SITGES– Thriller “The Invitation” took best picture at the 48th Sitges Film Festival on Saturday. Helmed by Karyn Kusama, “Invitation” explores the near sub-genre consisting of a friends’ party that emotionally and dramaticallyheads out of control. “Invitation” opened 2015’s SXSW Fest and Variety reviewer Justin Chang gave it a thumbs-up, calling it “teasingly effective.”
Starring Logan Marshall-Green and Emayatzy Corinealdi, “Invitation” is penned by Phil Hay, Matt Manfredi and is sold internationally by Austin-based Drafthouse Films.
Movie marks Brooklyn -born Kusama’s most acclaimed outing since her debut “Girlfight,” which nabbed grand jury and director prizes in Sundance 2000.
Sitges tapped first-timer S. Craig Zhaler as top director for “Bone Tomahawk,” a horror western following four men trying to rescue captives menaced by cannibals. Film stars Kurt Russell. Bob Johnson’s RLJ Entertainment — formerly Image Ent. — has Canada and U.S. rights of this humorous western satire echoing John Ford’s “The Searchers.” “Bone” also took the Jose Luis Guarner Critics Award.
U.S. productions won five of the main kudos, which could be seen as symptomatic of the industry as foreign production surges have either failed to find a home audience (as in France) or be decimated by economic crisis (the case in Spain). However, genre production seems alive and well in the U.S., with U.S. talent sometimes creating link-ups with international, such as XYZ, one of the companies behind “Invitation.”
“Indie U.S. production muscle is growing enormously. Perhaps we should take note of what there is being done,” said fest director Angel Sala at the prizes conference press.
Catalan/Spanish genre fare won minor prizes but the productions still show the impact of a long downturn. Just two pics were included in competition. South Korea received only one kudo, for Asia Focus best movie, for Ryoo Seung-wan’s “Veteran.”
Actress trophy went to Pili Grogne for the Belgium-Luxembourg-France co-production “The Brand New Testament,” directed by Jaco van Dormael (“Toto the Hero”). Young actress Grogne (Fabrice Du Welz’s “Alleluia”) plays a shy daughter who’s intimidated by her temperamental father who happens to be God, living in Brussels and relieving His boredom with his laptop.
Joel Edgerton, who’s also a writer and director, took the best actor nod for his perf in “The Gift.” In Variety’s review of the film, Peter Debruge praised Edgerton’s “superbly creepy performance, which could easily have evolved into ghoulish revenge-of-the-nerd caricature, but instead turns Gordo into a simultaneously pitiable and unsettling figure.”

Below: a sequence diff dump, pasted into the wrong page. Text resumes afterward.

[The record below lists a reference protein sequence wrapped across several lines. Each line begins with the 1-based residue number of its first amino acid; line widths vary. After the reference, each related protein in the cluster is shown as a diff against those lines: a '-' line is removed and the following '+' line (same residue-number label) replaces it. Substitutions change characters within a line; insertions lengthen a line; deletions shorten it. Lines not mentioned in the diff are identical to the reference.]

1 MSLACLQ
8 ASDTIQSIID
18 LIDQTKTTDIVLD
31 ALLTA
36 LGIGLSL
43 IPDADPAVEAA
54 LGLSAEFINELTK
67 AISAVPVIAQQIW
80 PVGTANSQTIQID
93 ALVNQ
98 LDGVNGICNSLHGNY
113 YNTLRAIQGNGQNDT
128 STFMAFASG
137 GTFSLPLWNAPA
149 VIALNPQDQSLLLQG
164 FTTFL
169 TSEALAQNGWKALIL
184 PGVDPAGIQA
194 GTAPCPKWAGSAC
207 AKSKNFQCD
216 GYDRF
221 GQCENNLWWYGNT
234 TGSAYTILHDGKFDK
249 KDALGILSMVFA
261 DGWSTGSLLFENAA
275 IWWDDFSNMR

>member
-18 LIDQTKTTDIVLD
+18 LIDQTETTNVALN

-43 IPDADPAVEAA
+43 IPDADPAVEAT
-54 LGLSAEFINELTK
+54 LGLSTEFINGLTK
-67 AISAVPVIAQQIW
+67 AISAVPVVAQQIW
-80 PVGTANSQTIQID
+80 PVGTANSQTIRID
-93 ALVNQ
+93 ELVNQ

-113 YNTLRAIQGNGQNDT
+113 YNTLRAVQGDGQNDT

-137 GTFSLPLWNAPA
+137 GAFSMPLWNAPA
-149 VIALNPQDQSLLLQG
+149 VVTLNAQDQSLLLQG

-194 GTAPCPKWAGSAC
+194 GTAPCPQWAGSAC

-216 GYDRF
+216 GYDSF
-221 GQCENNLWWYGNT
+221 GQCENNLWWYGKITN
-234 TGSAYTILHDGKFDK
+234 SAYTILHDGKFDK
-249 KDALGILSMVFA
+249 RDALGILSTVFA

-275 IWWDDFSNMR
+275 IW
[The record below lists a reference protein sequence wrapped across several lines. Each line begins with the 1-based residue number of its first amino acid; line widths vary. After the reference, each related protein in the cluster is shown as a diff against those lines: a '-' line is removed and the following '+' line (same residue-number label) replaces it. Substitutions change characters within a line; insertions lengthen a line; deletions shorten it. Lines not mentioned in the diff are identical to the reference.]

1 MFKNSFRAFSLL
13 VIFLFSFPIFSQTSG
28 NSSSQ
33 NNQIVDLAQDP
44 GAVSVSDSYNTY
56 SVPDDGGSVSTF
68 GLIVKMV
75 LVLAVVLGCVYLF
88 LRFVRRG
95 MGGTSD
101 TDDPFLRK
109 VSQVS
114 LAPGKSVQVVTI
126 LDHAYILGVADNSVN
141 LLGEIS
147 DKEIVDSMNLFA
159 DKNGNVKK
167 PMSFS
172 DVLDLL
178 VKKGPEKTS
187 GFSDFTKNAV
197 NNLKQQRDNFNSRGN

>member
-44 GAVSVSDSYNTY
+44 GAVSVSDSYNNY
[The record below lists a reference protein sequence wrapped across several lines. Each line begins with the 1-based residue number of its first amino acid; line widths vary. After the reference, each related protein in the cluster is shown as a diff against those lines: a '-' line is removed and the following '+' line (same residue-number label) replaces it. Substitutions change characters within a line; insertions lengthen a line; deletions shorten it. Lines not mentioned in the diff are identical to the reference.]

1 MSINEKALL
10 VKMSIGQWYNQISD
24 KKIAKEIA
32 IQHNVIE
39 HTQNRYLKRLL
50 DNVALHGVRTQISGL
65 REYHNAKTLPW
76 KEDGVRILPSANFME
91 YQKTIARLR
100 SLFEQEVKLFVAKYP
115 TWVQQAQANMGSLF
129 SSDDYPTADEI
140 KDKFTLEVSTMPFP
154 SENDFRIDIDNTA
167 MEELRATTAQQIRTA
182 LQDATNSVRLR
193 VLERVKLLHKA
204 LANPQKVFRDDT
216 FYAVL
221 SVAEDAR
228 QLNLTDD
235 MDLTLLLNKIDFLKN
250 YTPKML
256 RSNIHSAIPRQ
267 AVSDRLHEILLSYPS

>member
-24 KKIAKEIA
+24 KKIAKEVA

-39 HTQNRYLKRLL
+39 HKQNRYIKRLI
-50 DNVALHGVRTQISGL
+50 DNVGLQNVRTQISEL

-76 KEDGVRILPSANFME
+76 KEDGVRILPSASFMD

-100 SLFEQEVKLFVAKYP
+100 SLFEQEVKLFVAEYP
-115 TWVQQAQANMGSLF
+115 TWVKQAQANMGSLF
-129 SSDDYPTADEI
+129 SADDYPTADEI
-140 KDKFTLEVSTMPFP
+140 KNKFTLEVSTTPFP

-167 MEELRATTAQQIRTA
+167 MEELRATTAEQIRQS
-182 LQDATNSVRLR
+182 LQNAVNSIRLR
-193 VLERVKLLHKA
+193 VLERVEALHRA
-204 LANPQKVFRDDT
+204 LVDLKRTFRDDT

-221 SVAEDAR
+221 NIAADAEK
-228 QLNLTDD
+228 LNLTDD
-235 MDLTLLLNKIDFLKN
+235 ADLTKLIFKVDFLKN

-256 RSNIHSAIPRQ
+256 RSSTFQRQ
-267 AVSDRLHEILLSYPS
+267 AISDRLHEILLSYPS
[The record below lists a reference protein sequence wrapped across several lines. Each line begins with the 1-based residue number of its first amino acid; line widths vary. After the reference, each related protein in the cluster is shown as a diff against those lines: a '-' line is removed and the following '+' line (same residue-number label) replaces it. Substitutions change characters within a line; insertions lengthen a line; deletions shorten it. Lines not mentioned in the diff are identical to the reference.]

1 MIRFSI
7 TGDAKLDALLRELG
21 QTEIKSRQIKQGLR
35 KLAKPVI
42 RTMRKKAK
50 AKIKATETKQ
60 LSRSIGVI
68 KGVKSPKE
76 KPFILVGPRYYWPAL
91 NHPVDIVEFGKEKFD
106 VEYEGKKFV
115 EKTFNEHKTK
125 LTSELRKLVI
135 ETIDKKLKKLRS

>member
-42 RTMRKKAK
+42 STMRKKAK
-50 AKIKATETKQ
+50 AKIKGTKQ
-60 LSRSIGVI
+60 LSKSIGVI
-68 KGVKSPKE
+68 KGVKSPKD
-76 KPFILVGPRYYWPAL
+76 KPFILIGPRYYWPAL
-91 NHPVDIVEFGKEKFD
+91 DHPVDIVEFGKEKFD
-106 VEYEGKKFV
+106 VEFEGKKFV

Offering a sprawling panorama of 169 movies in all sections, the Sitges Fest sold this year 76,336 tickets, up a spectacular 39% vs. 2014’s 55,000 tickets), thanks in part to adding one new screen.
The official lineup comprised 37 movies, a challenge for jurors and journalists alike.
The 48th Sitges Festival ran Oct. 9-18.
And the winners are:
Craig Zhaler (“Bone Tomahawk,” U.S.)
SPECIAL JURY AWARD
“The Final Girls” (director, Todd Strauss-Schulson; writers, M.A. Fortin, Joshua John Miller, U.S.)
Pili Grogne (“The Brand New Testament,” Belgium, Luxembourg, France)
Joel Edgerton (“The Gift,” Australia, U.S. )
M.A. Fortin, Joshua John Miller (“The Final Girls”)
Marcin Wrona (“Demon,” Poland, Israel)
Makoto Kamiya, (“I Am a Hero,” Shinsuke Sato, Japan)
BEST MUSIC AWARD
Jean-Philippe Bernier, Jean-Nicolas Leupi, Le Matos (“Turbo Kid,” Canada, New Zealand)
YOUTH JURY AWARD
“Turbo Kid,” (Anouk Whissell, François Simard, Yoann-Karl Whissell)
JOSE LUIS GUARNER CRITICS’ AWARD
CITIZEN KANE AWARD TO AN UP-AND-COMING DIRECTOR
Stephen Fingleton (“The Survivalist,” U.K.)
LA VANGUARDIA PUBLIC AWARD
“I Am a Hero”
NON-FICTION FANTASTIC PANORAMA
“Lost Soul – The Doomed Journey Of Richard Stanley’s Island Of Dr. Moreau,” (David Gregory, U.S.)
“Veteran” (Ryoo Seung-wan, South Korea)
BEST ANIMATION FILM AWARD
“Miss Hokusai” (Keiichi Hara, Japan)
BEST ANIMATED SHORT
“Voltaire” (Jan Snoekx, Belgium, Netherlands)
“The Orchestra,” (Mikey Hill, Australia)
“Bound to Vengeance,” (Jose Manuel Cravioto, Mexico, U.S.)
MELIES D’ARGENT BEST FILM
“The Brand New Testament,” (Jaco van Dormael)
MELIES D’ARGENT BEST SHORT
“Graffiti,” (Lluis Quilez, Spain)
BLOOD WINDOW (LATIN AMERICAN PRODUCTION)
“The Similars,” (Isaac Ezban, Mexico)
BRIGADOON AWARD FOR BEST SHORT
“Caradecaballo,” (Marc Martinez Jordan, Spain)
NEW VISIONS AWARDS
“Anomalisa,” (Charlie Kaufman, Duke Johnson, U.S.)
“Men & Chicken,” (Anders Thomas Jensen, Denmark, Germany)
NEW VISIONS BEST SHORT
“Disco Inferno,” (Alice Waddington, Spain)
“Formas de jugar,” (Gemma Blasco, Spain )
NEW VISIONS PLUS
“Anabel,” (Antonio Trashorras, Spain)
“Lovemilla,” (Teemu Nikki, Finland)
OTHER GENRES – ORBITA AWARD
“SPL2: A Time for Consequences,” (Soi Cheang, Hong Kong)
John Maclean (“Slow West,” U.K., New Zealand)
SPECIAL JURY PRIZE
“The Taking of Tiger Mountain” (Tsui Hark, China)
PHONETASTIC MOBILE AWARD – BEST SHORT
“Blackout” (Sylvain Certain, France)
SITGES CINE 365 Film
“Zero” (David Victori)